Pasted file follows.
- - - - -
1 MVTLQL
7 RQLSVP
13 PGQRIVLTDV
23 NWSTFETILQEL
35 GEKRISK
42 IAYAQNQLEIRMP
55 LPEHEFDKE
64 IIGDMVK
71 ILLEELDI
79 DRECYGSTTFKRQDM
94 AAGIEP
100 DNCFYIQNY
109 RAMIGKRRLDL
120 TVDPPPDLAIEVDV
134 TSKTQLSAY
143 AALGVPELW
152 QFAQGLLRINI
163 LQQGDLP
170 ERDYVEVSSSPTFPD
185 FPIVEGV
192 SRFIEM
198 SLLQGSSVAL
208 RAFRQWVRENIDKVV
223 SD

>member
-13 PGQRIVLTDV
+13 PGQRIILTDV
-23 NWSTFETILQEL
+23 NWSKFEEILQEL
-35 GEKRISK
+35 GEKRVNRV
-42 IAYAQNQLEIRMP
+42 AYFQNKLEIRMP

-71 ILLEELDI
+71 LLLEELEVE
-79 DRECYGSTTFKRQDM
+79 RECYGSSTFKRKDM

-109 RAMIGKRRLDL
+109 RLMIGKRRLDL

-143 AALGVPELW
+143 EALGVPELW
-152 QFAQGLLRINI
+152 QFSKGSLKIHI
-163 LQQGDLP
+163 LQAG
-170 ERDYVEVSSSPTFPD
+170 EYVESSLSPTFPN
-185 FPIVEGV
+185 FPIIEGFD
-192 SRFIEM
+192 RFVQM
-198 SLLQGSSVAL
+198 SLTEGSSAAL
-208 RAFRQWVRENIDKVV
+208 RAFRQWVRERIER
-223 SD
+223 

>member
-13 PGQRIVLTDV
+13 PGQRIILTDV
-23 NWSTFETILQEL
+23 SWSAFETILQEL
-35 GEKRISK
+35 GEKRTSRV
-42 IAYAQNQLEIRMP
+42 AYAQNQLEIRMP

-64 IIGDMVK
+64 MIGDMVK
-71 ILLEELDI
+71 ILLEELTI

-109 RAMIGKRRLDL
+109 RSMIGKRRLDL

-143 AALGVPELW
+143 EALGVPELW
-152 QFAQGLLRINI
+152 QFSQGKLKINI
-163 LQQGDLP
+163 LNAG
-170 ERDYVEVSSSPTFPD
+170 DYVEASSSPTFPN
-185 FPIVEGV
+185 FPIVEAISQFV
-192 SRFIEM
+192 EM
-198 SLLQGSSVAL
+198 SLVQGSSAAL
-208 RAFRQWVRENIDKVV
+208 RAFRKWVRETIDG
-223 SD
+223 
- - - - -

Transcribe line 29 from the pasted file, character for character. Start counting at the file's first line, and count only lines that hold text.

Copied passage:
+23 NWSKFEEILQEL